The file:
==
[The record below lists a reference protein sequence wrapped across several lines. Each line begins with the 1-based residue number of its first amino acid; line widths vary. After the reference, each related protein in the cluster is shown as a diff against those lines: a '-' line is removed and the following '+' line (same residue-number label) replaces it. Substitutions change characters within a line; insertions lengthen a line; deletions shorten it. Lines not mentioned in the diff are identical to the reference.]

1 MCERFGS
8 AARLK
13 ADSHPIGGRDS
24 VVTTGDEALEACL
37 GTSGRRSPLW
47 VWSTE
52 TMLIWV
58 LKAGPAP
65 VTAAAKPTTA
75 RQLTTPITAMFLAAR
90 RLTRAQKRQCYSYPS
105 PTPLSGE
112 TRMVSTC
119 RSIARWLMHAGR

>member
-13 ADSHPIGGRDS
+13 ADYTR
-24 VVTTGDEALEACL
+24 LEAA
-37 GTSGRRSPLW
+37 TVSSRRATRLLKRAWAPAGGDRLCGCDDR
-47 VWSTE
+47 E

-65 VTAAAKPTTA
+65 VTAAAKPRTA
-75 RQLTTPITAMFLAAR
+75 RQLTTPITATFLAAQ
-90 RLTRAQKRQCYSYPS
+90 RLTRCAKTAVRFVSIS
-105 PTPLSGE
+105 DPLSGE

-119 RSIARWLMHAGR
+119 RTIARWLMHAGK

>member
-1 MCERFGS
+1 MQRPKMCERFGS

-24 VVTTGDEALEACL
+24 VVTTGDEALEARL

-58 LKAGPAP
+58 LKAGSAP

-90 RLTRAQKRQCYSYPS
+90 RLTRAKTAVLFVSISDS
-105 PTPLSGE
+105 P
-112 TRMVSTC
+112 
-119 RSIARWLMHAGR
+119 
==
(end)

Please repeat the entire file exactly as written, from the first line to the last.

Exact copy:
[The record below lists a reference protein sequence wrapped across several lines. Each line begins with the 1-based residue number of its first amino acid; line widths vary. After the reference, each related protein in the cluster is shown as a diff against those lines: a '-' line is removed and the following '+' line (same residue-number label) replaces it. Substitutions change characters within a line; insertions lengthen a line; deletions shorten it. Lines not mentioned in the diff are identical to the reference.]

1 MCERFGS
8 AARLK
13 ADSHPIGGRDS
24 VVTTGDEALEACL
37 GTSGRRSPLW
47 VWSTE
52 TMLIWV
58 LKAGPAP
65 VTAAAKPTTA
75 RQLTTPITAMFLAAR
90 RLTRAQKRQCYSYPS
105 PTPLSGE
112 TRMVSTC
119 RSIARWLMHAGR

>member
-13 ADSHPIGGRDS
+13 ADYTR
-24 VVTTGDEALEACL
+24 LEAA
-37 GTSGRRSPLW
+37 TVSSRRATRLLKRAWAPAGGDRLCGCDDR
-47 VWSTE
+47 E

-65 VTAAAKPTTA
+65 VTAAAKPRTA
-75 RQLTTPITAMFLAAR
+75 RQLTTPITATFLAAQ
-90 RLTRAQKRQCYSYPS
+90 RLTRCAKTAVRFVSIS
-105 PTPLSGE
+105 DPLSGE

-119 RSIARWLMHAGR
+119 RTIARWLMHAGK

>member
-1 MCERFGS
+1 MQRPKMCERFGS

-24 VVTTGDEALEACL
+24 VVTTGDEALEARL

-58 LKAGPAP
+58 LKAGSAP

-90 RLTRAQKRQCYSYPS
+90 RLTRAKTAVLFVSISDS
-105 PTPLSGE
+105 P
-112 TRMVSTC
+112 
-119 RSIARWLMHAGR
+119 